Another Messed Up Flange

Discussion in 'Plumbing Forum, Professional & DIY Advice' started by DiYGuy2021, Feb 12, 2021.

  1. DiYGuy2021

    DiYGuy2021 New Member

    Joined:
    Jan 25, 2021
    Location:
    Midwest
    Hello. Thanks for all of your help on my last issue.

    I have another toilet I'm installing in my house. It appears the toilet flange has nothing to mount to, since the subfloor is rotted. I understand I can get a repair ring that has extension arms to secure it through flooring 1/2 or a 1 inch away from the flange.

    However...even if I do this, I'm concerned about two other things.

    The first one is the area with the red lines in the picture. I notice tiny little holes in whatever was used to seal those 2 parts together.

    The other area I'm concerned with is the circled portion in the picture. What are the chances that is leaking or will leak on the future, due to the joint not being tight?

    Thanks!

    20210212_135445.jpg
     
  2. Reach4

    Reach4 Well-Known Member

    Joined:
    Sep 25, 2013
    Location:
    IL
    Try a sharper picture.

    Don't get destructive through impatience. I suspect that the black plastic around the wax may have been part of the wax ring product. See if that lifts off.

    There are various repair rings that give you something to hold your closet bolts down with. Which you use depends on your situation.
     
  3. Sponsor

    Sponsor Paid Advertisement

     
  4. DiYGuy2021

    DiYGuy2021 New Member

    Joined:
    Jan 25, 2021
    Location:
    Midwest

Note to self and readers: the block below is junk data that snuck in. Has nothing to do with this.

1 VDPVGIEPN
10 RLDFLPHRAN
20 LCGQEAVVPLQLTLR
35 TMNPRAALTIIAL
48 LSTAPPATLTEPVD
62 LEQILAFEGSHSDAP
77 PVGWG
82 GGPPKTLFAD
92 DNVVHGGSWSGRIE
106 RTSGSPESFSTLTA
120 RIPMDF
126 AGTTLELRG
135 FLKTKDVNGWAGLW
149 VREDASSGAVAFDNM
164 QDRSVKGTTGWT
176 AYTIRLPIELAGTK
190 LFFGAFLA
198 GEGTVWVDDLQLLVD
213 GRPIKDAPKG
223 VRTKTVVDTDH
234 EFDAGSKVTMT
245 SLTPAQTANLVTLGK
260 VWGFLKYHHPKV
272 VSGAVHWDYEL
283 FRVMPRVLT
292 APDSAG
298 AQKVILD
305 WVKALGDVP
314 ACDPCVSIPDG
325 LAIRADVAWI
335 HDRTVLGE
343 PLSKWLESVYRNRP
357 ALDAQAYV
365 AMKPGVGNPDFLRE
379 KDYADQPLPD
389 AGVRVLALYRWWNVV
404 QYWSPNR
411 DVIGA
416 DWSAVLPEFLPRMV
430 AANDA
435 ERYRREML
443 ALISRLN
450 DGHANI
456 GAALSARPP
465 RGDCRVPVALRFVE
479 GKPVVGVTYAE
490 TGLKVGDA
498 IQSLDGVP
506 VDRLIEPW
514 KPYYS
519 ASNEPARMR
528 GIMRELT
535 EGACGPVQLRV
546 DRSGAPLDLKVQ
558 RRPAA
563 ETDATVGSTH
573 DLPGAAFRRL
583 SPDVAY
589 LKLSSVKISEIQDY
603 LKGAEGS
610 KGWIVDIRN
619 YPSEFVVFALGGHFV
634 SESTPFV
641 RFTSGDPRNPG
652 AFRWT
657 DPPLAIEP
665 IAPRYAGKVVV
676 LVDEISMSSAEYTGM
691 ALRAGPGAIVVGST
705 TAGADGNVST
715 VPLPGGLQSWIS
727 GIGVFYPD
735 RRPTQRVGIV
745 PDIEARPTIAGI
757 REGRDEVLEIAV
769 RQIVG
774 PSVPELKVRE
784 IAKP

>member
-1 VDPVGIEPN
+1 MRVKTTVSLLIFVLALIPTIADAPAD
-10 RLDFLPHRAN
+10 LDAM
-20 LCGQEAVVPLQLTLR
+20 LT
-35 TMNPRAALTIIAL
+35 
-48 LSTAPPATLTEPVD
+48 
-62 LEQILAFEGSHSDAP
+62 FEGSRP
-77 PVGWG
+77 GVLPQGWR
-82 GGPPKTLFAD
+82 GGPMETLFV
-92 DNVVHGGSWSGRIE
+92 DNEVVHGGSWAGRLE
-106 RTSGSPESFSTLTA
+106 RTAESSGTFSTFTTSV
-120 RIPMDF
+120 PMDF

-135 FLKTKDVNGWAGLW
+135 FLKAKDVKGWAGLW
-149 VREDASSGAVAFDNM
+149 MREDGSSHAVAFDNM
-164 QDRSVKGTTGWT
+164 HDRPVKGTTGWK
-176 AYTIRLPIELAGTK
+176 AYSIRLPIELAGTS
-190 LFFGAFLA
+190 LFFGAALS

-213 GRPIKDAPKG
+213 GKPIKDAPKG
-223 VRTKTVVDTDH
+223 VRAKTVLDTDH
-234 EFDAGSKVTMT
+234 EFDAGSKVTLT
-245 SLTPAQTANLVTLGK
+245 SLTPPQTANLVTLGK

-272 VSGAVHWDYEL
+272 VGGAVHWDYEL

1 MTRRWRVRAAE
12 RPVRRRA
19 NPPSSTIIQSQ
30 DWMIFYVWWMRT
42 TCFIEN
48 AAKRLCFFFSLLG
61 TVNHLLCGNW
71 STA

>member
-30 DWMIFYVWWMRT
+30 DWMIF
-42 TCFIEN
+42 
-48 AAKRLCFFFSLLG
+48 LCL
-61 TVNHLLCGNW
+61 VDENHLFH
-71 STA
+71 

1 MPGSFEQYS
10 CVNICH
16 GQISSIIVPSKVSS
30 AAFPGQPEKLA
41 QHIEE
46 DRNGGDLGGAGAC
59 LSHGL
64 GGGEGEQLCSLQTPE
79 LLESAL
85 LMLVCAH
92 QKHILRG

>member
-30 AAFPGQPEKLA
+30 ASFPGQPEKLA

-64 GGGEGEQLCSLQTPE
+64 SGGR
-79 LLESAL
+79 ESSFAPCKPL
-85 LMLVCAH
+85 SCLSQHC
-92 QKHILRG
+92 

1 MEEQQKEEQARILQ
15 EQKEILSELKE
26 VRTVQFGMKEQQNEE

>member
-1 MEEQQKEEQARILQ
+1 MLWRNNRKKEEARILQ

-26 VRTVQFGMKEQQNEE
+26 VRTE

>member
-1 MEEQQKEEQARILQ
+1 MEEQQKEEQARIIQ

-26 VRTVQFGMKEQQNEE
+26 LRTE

20210212_142946.jpg

    This is where it appears 2 pieces of ABS are joined, but appear to be separating. It didnt help when I drilled the metal portion of the toilet flange, the drill bit caught, and it started to pull on the pipes below. My question about that part is...is it most likely leaking, or will it most likely be in the future because of that?

    Also, the black plastic portion on the inside diameter of the metal flange appears to be glued to the pipe. It moves independent of the metal, but when it is moved, the pipe moves with it.
     
  5. DiYGuy2021

    DiYGuy2021 New Member

    Joined:
    Jan 25, 2021
    Location:
    Midwest
    I could really use some advice on this issue. I'm wondering if I need to go to the floor beneath, cut through the ceiling, and replace that part of the pipe.
     
  6. Jeff H Young

    Jeff H Young In the Trades

    Joined:
    Feb 27, 2020
    Location:
    92346
    no problem thats just glue its not falling apart looks solid
     
    Tuttles Revenge likes this.
  7. DiYGuy2021

    DiYGuy2021 New Member

    Joined:
    Jan 25, 2021
    Location:
    Midwest
    I guess what worries me was that the gap wasnt as big before I drilled into the metal flange, and it yanked the flange up and increased the gap between the pipes. So you think it still wouldn't leak?
     
  8. Reach4

    Reach4 Well-Known Member

    Joined:
    Sep 25, 2013
    Location:
    IL
    Are you going to address the rotted subfloor, or do you think that is limited to the area under the metal ring?
     
  9. Michael Young

    Michael Young Active Member

    Joined:
    Sep 20, 2016
    Location:
    North Carolina
    obviously, REPLACE THE freakin’ FLOOR!

    But I get it if you don't want to do all that right now. So if you're just looking for a way to make the toilet solid.... take some long screws. You up top, someone down below. Zip the screw in until the guy sees the tip of the screws. take small pieces of 2x4 (pref. treated). have your helper push the 2x4 snug against the screw. Now zip the screw into that piece of 2x4. Will likely take three small cuts of 2x4. Zip in screws to 2x4 and make is snug.